This movie, although not solid in plot, is that of comical genius. People are too easily offended by the actions of Tom Green, not able to see the comical genius this movie has. Breaking barriers is comedy, and that is exactly what Tom Green does in this film. The things he does, from jerking off a horse, to pretending to be a deep sea diver are all great ways to get the point across, this movie is something different. People who have any sense of moral value or a tendency to vomit should stay away, but who has moral values anymore? In the end this movie is nothing more then an inspired way of making me laugh. The movie is funny enough as it is sober, I however would suggest you see it stoned or drunk off your ass.
Green wearing his cheese helmet. What do you mean, you haven't seen the film and you don't know what I'm talking about?

And that, I thought, was that.
But it seems it's not just me that still gets it down from the shelf when their wife is at her Italian class. The film has a real following, as Green discovered on his recent stand up tour, where fans would yell for him to 'do the Backwards Man', or sing 'Daddy, do you want some sausages?'

Green picked up the story in a Vanity Fair interview this January:

And everybody in the place started cheering wildly. Like they knew exactly what the line was from. And I’m like, “Wait a minute, I thought this movie was supposed to have bombed?” I didn’t realize it until recently, but it’s developed a real cult following. I mean, I knew there were people who liked it, I just didn’t realize the extent... So I did the song and everybody started to cheer. And it was really sort of fun, because I realized that people do respond to the movie. You know what I mean? They get it... I actually want to re-release it as a director’s cut. This was the first time I’d ever directed a movie. And when you do that, a studio brings in focus groups and they make changes to it. They’re like, “You’ve got to shorten it, make it exactly 89 minutes long.” So it ends up being not exactly what you intended. I called the studio and said, “I’ve been out there doing standup, and literally hundreds of kids are coming out with their DVD copies of the movie, screaming out their favorite lines. I want to do a director’s cut.” They did some research and it turns out the thing has done extremely well on DVD. They didn’t even seem to know. It’s actually made a profit, which is more than can be said for most movies that come out of Hollywood.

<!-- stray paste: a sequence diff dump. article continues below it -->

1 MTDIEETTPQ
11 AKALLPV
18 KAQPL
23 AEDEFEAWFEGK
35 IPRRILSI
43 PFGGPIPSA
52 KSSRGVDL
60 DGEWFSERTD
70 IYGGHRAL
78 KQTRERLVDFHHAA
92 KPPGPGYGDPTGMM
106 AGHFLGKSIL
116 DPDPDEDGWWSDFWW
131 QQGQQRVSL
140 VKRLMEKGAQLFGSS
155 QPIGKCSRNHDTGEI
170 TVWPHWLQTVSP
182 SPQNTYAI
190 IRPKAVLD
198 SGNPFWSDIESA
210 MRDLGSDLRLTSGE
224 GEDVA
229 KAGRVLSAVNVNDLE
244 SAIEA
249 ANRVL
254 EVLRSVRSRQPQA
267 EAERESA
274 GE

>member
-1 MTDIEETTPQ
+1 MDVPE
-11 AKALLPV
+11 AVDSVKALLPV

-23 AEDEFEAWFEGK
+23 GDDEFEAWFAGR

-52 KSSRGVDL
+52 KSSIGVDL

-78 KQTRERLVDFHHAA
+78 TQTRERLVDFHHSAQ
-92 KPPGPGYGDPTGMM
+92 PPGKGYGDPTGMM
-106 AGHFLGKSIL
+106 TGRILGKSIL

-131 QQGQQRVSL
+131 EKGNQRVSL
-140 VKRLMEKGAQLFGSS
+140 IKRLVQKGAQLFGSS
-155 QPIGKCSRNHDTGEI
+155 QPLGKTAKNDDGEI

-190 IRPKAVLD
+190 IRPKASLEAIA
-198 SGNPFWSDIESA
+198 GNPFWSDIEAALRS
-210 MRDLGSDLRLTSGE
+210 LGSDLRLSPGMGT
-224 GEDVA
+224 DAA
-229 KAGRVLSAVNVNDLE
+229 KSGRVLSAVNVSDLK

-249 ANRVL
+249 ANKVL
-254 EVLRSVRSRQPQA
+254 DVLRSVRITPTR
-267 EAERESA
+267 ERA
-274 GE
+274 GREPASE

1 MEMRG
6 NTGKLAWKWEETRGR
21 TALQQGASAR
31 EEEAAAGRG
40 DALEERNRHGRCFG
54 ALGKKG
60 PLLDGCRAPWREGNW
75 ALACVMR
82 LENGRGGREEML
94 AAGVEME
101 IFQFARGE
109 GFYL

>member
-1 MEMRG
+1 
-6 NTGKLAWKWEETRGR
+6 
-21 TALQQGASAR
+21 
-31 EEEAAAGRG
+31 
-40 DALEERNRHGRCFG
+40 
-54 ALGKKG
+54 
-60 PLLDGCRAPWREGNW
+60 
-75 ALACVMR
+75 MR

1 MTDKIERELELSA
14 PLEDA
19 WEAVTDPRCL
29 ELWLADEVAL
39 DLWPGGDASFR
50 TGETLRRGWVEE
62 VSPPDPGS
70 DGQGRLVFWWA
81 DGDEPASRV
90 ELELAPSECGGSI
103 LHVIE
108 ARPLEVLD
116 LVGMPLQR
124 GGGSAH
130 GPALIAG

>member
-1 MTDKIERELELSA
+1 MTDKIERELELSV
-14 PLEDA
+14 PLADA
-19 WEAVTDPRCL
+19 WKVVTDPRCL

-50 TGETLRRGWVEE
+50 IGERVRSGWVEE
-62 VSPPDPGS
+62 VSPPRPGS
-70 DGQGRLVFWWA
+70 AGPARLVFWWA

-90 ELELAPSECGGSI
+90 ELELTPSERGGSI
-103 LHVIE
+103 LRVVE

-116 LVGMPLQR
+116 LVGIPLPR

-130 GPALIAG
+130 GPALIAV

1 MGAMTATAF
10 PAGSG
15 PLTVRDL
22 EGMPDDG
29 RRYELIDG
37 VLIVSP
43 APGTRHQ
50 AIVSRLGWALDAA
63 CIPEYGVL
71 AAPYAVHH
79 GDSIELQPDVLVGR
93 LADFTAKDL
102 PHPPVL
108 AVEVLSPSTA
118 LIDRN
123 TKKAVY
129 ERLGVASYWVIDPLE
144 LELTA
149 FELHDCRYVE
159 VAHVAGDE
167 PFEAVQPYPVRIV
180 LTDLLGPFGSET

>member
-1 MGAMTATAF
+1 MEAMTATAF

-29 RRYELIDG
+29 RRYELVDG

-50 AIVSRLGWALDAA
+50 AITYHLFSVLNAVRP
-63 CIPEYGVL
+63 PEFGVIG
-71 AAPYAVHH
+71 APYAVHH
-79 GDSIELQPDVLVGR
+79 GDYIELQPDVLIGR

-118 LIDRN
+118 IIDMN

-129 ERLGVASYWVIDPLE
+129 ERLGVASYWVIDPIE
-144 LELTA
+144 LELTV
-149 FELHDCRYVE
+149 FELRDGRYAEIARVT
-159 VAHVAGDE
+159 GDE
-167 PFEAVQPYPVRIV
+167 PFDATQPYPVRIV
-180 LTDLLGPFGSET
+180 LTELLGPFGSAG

Oh poster, I remember you...

Though it's hard indeed to watch the film and imagine that the studio compromised Green's artistic freedom in any way whatsoever - if any film ever screamed director's cut it was Freddy - I'm proud to say I contributed to the fact that it went into profit. How much would I like to see a newly edited version? Let's just say if they released a director's cut of this, and a director's cut of The Magnificent Ambersons, and for some reason I was only allowed to see one of them... well, let's just hope that never happens, that's all.